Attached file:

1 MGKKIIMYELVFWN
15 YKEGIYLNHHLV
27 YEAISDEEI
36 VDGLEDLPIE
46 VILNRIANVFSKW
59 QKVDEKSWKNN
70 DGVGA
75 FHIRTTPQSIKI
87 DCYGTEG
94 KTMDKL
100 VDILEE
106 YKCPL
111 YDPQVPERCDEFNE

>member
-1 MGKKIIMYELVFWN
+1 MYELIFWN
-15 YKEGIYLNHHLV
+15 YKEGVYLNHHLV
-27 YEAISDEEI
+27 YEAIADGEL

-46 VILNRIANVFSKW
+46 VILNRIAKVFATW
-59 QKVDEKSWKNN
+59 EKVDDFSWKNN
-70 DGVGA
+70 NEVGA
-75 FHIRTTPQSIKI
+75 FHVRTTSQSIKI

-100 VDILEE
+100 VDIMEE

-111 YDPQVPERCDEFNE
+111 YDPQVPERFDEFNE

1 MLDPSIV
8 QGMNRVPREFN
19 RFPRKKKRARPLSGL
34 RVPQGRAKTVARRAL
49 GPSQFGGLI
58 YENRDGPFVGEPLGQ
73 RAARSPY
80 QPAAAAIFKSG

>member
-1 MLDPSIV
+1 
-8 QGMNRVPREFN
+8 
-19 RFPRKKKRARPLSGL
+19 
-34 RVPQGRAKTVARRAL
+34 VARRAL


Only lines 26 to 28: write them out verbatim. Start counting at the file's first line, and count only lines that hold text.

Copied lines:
+70 NEVGA
-75 FHIRTTPQSIKI
+75 FHVRTTSQSIKI